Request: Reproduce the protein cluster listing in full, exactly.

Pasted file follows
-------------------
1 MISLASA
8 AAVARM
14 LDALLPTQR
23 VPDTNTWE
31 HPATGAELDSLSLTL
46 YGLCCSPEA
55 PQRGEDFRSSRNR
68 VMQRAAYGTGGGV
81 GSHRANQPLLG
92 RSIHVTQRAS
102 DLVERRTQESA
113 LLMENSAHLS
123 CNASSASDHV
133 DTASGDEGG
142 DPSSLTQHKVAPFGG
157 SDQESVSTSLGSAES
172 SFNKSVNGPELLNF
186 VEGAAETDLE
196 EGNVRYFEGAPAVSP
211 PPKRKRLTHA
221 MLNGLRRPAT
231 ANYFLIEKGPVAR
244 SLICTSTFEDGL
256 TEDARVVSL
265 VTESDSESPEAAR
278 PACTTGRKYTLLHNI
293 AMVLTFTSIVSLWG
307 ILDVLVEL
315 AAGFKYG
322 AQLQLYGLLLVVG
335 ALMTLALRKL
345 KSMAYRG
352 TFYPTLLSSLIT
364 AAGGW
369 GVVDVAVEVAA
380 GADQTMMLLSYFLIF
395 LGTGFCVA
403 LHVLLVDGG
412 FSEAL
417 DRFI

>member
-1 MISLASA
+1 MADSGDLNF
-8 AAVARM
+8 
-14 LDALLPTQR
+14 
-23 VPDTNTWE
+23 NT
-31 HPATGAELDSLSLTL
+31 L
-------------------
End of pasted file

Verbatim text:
1 MISLASA
8 AAVARM
14 LDALLPTQR
23 VPDTNTWE
31 HPATGAELDSLSLTL
46 YGLCCSPEA
55 PQRGEDFRSSRNR
68 VMQRAAYGTGGGV
81 GSHRANQPLLG
92 RSIHVTQRAS
102 DLVERRTQESA
113 LLMENSAHLS
123 CNASSASDHV
133 DTASGDEGG
142 DPSSLTQHKVAPFGG
157 SDQESVSTSLGSAES
172 SFNKSVNGPELLNF
186 VEGAAETDLE
196 EGNVRYFEGAPAVSP
211 PPKRKRLTHA
221 MLNGLRRPAT
231 ANYFLIEKGPVAR
244 SLICTSTFEDGL
256 TEDARVVSL
265 VTESDSESPEAAR
278 PACTTGRKYTLLHNI
293 AMVLTFTSIVSLWG
307 ILDVLVEL
315 AAGFKYG
322 AQLQLYGLLLVVG
335 ALMTLALRKL
345 KSMAYRG
352 TFYPTLLSSLIT
364 AAGGW
369 GVVDVAVEVAA
380 GADQTMMLLSYFLIF
395 LGTGFCVA
403 LHVLLVDGG
412 FSEAL
417 DRFI

>member
-1 MISLASA
+1 MADSGDLNF
-8 AAVARM
+8 
-14 LDALLPTQR
+14 
-23 VPDTNTWE
+23 NT
-31 HPATGAELDSLSLTL
+31 L